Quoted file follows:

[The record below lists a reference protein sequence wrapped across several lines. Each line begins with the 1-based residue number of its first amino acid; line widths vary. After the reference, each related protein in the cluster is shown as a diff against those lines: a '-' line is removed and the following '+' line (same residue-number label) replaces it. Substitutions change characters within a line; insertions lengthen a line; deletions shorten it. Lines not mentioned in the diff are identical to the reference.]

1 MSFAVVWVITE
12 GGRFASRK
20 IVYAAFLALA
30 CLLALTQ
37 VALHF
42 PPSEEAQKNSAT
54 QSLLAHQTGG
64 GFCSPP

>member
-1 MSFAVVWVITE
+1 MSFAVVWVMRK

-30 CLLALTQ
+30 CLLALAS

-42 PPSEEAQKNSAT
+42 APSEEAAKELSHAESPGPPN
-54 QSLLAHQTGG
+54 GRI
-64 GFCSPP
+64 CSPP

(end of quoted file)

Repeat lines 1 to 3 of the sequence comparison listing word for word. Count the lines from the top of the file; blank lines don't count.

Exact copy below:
[The record below lists a reference protein sequence wrapped across several lines. Each line begins with the 1-based residue number of its first amino acid; line widths vary. After the reference, each related protein in the cluster is shown as a diff against those lines: a '-' line is removed and the following '+' line (same residue-number label) replaces it. Substitutions change characters within a line; insertions lengthen a line; deletions shorten it. Lines not mentioned in the diff are identical to the reference.]

1 MSFAVVWVITE
12 GGRFASRK